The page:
Professor Jellum has been a leader in legal education. She is currently the Deputy Executive Director for the Southeastern Association of Law Schools. Formerly, she served as the Deputy Director for the Association of American Law Schools, and she is currently an officer for the American Bar Association Section’s on Administrative Law and Regulatory Practice.
Before joining the faculty, Professor Jellum worked for the Washington State Attorney General’s Office. While there, she served as lead attorney for the Department of Social and Health Services. Prior to working as an assistant attorney general, she served as a law clerk for the Honorable Paul Yesawich.
Professor Jellum received her J.D. from Cornell Law School and her undergraduate degree from Cornell University. She has the unique honor of having sat for and passed five states’ bar exams.
Professor of Law, received her Bachelor of Arts degree in Political Science, cum laude, and her Juris Doctor degree, cum laude, from the University of Toledo.
Professor Mack joined the Creighton University School of Law in 1991, after serving as an associate with the law firm of Davis, Graham & Stubbs in Denver, Colorado, where her practice focused primarily on litigation and bankruptcy law.
At the law school, Professor Mack teaches Criminal Law, Criminal Procedure, White Collar Crime, and Comparative Criminal Procedure. In 2006, she was the recipient of a Fulbright Grant, which gave her the opportunity to travel to Vilnius, Lithuania to deliver lectures on money laundering and its role in global terrorism.
Professor Mack has published articles on several criminal law related issues including concealed weapons laws, money laundering, bias in the criminal justice system, and problems with the Federal Witness Protection Program. She has also published articles on a variety of computer technology issues including the legal implications of adopting digital signatures, the use of technology to promote alternative dispute resolution, and computer crime statutes in the United States.
Professor Mack is the author of five books, “A Layperson’s Guide to Criminal Law” (1999), “The Digital Divide: Standing at the Intersection of Race and Technology” (2001), “Equal Justice in the Balance: America’s Legal Responses to the Emerging Terrorist Threat” (with co-author Michael J. Kelly) (2004), “Comparative Criminal Procedure: History, Processes and Case Studies (2008) and “A Criminal Procedure Anthology: Cases, Readings and Comparative Perspectives (2013).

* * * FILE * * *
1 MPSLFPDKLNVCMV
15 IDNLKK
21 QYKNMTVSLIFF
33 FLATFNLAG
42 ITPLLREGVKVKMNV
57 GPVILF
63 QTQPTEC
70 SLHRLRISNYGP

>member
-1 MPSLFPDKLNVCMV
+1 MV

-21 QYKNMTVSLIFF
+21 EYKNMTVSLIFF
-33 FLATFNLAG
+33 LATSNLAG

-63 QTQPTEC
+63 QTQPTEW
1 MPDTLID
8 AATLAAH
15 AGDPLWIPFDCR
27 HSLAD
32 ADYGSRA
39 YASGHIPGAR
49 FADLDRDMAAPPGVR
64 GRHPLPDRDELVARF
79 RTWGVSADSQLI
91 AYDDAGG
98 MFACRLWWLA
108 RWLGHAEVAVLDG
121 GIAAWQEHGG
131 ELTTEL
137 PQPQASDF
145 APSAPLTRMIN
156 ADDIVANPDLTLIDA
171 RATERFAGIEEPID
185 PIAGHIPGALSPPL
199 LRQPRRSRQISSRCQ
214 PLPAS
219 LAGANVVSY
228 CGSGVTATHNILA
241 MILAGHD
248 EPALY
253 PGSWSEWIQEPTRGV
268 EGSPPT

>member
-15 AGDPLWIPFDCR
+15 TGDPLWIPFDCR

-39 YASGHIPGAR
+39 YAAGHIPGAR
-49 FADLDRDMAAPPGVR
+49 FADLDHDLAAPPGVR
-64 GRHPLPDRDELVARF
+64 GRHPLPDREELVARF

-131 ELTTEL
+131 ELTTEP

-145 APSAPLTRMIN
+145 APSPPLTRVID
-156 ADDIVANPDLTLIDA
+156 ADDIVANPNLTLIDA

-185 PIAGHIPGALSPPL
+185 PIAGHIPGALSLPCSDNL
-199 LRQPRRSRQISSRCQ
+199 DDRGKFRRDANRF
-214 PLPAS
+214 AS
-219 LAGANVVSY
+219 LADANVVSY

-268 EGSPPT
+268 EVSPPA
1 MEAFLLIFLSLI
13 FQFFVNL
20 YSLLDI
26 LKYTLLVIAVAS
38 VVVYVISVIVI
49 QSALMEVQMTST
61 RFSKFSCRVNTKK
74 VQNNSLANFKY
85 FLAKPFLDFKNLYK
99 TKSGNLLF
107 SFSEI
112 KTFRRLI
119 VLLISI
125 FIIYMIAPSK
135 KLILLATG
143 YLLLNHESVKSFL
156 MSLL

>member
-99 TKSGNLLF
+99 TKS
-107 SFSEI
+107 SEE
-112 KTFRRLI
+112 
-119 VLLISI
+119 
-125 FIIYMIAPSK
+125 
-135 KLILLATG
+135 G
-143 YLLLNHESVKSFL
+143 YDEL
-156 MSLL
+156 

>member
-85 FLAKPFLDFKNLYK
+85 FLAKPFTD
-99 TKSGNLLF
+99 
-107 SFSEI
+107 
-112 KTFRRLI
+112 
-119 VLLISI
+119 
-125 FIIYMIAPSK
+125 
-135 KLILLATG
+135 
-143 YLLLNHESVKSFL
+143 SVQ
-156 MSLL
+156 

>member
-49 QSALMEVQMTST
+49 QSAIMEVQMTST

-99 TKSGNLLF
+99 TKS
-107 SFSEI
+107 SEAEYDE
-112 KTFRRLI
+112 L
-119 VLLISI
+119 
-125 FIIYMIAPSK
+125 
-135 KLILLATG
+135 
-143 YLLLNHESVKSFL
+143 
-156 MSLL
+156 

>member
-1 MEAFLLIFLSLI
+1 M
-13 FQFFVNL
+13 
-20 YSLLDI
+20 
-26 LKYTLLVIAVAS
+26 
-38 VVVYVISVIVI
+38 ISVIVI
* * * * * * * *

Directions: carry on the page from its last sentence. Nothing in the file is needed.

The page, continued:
Professor Mack also provides expert commentary to the local and national media on criminal law, white collar crime and computer technology related issues.
Professor Lininger grew up in southern Oregon. He earned his undergraduate degree at Yale, and his law degree at Harvard. He has worked as a federal prosecutor, as counsel to a subcommittee in the U.S. Senate, and as a litigation attorney with the law firm Skadden, Arps, Slate, Meagher and Flom in San Francisco. Lininger joined the UO faculty in 2003.
One of Lininger’s research’s interests is the Confrontation Clause of the Sixth Amendment, particularly the application of the clause to prosecutions of domestic violence and sexual assault. Bonnie Campbell, the former director of the U.S. Violence Against Women Office, commended Lininger as a "national leader in the prosecution of domestic violence." He has authored legislation that addresses the unique challenges faced by complainants in prosecutions of domestic violence and rape. In 2006, Senator Joseph Biden's staff invited Lininger to participate in a work group advising the U.S. Senate Judiciary Committee on legislative strategies to meet the Supreme Court's new confrontation requirements for hearsay in criminal prosecutions. Lininger’s research on domestic violence and sexual assault has been cited by the U.S. Supreme Court, the New York Times, and the Washington Post.
Lininger’s latest research focuses on the intersection of environmental law, ethics and criminal procedure. As a former prosecutor of environmental crime and a plaintiff’s attorney who sued polluters, Lininger is interested in customizing ethical and procedural rules for the unique context of environmental advocacy. Lininger has served on the state board of directors for the Oregon Natural Resources Council. He is the ethics advisor for the Sustainable Future Section of the Oregon Bar, and he is a member of the Ethics Committee for the American Bar Association’s Section on Environment, Energy and Resources. Lininger has recently presented his environmental scholarship at Yale, Columbia, NYU, Washington, Utah and SMU, as well as at conferences sponsored by the National Science Foundation and the American Bar Association.
Lininger’s scholarship has appeared or will soon appear in the Virginia Law Review, the Michigan Law Review, the Northwestern University Law Review, the Duke Law Journal, the Cornell Law Review, the Texas Law Review, the Indiana Law Journal, the Iowa Law Review, the Boston College Law Review, the George Washington Law Review, the Fordham Law Review, the Tulane Law Review and the Stanford Law and Policy Review, among other journals.
The University of Oregon has given Lininger awards for teaching, scholarship and service. In 2006, Lininger received the Ersted Award for Distinguished Teaching. In 2008, he received the Lokey Award for Faculty Excellence. In 2010, he won the Hollis Teaching Award. In 2017, he received “Pillar of the Community”Award.
This book is a companion volume to Volume I, "The Story of Contract Law: Formation." Volume I introduces students to law study and teaches basic doctrines of contract formation along with formation defenses. This book, Volume II, The Story of Contract Law: Implementing the Bargain, covers the rest of basic contract doctrine, namely, laws that